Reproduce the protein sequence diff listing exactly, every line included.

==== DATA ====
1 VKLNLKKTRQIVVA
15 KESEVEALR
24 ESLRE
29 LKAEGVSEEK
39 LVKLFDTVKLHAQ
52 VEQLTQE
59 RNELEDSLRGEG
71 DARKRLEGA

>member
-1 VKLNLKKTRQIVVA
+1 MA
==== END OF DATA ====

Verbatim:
1 VKLNLKKTRQIVVA
15 KESEVEALR
24 ESLRE
29 LKAEGVSEEK
39 LVKLFDTVKLHAQ
52 VEQLTQE
59 RNELEDSLRGEG
71 DARKRLEGA

>member
-1 VKLNLKKTRQIVVA
+1 MA